This is a video of my DIY Lidar robot. Here it is using a spinning laser distance sensor (Xiaomi robot vacuum spare part) to drive around and avoid obstacles. The sensor is connected to a Raspberry Pi running a Python script that is the main behavior program. There is no mapping going on, the robot is just going forward and turning away from things that are to close. The Raspberry Pi then sends serial data to an Arduino that controls stepper motors driving the robot.
The Teensy 3.2 is running PID speed control for the DC motor that spins the sensor. It is also reading the binary sensor data and sends it in easy to understand ASCII-messages over serial to the Raspberry Pi. The sensor spins at 5 revolutions per second and makes a distance measurement for every degree. Resulting in 360*5 = 1800 measurements per second. The accuracy is within a few centimeters. This sensor trigonometry to measure distance, in that way it is not a real Lidar sensor.
I have re-built my old balancing robot using a single Arduino Mega instead of my previous solution using three different Arduinos. A better more optimized solution. Schematic and source code is available on the robot page here: http://axelsdiy.brinkeby.se/?page_id=1845
Here is a video of me assembling the main electronics board used in my Bush Beast 3 RC airplane.
A Teensy microcontroller is used to read a decode an S-bus signal from the receiver and make all the servo signals. It manages servo mixing and gyro stabilization, as well as controlling LED lights on the plane.
More info about this, including schematics and code can be found on the Bush Beast 3 page here: Bush Beast 3 page
I fly my RC Airplanes and quadcopters on LiPo batteries like most other people. But LiPo batteries have several disadvantages. The biggest problem is that their life is pretty short. They usually don’t last more than 100 cycles. Therefore I wanted to explore the possibility of using 18650 cells to power my RC models instead. I while ago I got myself a cheap battery spot welder from China and a couple of genuine LG HG2 cells.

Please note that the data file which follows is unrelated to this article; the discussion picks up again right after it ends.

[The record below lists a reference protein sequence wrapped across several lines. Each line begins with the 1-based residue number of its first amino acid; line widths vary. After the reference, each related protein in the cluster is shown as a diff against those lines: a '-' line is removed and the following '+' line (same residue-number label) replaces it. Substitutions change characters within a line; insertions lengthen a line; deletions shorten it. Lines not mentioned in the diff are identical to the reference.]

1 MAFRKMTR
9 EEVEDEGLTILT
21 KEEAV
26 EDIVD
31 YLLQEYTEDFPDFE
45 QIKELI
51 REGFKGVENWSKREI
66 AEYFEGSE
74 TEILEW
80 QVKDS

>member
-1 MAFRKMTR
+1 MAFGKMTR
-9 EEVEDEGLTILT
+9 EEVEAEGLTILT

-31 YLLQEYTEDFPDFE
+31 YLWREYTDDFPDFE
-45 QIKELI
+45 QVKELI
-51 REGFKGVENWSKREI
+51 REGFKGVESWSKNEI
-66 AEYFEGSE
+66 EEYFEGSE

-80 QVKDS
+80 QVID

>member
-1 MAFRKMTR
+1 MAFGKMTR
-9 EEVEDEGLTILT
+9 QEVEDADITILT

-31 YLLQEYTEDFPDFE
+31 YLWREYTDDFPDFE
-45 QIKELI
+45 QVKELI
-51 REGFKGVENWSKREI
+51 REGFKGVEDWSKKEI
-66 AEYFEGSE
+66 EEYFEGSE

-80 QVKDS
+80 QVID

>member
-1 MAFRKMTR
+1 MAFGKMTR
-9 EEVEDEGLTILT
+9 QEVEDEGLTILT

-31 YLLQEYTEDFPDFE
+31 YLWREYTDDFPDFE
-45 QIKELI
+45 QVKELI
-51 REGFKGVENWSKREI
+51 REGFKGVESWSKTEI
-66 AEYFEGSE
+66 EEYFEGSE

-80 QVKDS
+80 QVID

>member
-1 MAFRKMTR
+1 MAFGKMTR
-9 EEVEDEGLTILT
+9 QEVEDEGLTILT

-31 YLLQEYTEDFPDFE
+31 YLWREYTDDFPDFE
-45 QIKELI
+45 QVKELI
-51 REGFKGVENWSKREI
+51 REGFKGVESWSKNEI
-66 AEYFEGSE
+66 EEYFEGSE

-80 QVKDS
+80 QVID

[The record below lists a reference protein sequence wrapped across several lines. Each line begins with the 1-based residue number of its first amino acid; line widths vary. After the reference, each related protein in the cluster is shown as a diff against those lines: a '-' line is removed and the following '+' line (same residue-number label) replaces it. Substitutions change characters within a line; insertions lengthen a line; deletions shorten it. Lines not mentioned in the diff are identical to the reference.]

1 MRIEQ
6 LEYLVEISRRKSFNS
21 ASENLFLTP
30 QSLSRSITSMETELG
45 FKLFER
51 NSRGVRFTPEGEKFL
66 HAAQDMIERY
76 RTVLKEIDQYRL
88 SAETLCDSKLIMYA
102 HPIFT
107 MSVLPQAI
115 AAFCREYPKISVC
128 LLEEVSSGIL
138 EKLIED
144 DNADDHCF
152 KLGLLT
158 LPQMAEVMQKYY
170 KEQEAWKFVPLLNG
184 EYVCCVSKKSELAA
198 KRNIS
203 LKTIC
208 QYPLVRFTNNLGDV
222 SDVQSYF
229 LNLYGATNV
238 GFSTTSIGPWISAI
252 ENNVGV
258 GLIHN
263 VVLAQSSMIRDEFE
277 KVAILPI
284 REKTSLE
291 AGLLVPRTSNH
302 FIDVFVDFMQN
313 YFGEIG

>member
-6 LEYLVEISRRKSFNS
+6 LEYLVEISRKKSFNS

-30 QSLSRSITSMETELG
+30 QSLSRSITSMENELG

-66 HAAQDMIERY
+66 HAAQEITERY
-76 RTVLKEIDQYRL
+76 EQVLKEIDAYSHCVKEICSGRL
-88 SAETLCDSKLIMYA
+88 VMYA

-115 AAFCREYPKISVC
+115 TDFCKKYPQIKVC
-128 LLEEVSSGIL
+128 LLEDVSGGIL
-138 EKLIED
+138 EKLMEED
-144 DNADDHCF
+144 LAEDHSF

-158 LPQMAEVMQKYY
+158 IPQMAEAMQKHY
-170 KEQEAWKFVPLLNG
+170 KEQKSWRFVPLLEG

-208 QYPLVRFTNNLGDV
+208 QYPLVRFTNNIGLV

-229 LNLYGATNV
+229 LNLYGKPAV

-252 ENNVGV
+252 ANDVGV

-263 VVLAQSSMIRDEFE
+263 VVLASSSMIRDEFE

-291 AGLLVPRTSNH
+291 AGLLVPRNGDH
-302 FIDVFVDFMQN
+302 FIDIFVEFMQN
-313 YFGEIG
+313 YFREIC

This is the first self-balancing robot that I built that actually worked well. More info about it here. My absolute first self-balancing robot was the “Equaipose bot”, link the page about it here.
This video has gained some attention on youtube, and I think that is why I get at least one email every other week from people asking about the code and schematics for this robot. I have not shared the code of any details about this robot since it is very poorly made and coded. The robot uses multiple Arduinos just to keep the balance and drive the motors, later I also added another Arduino to manage the Ultrasonic sensors and some other stuff. There was also a Raspberry Pi that I planned to use for computer vision experiments, I never came around to doing that using this robot.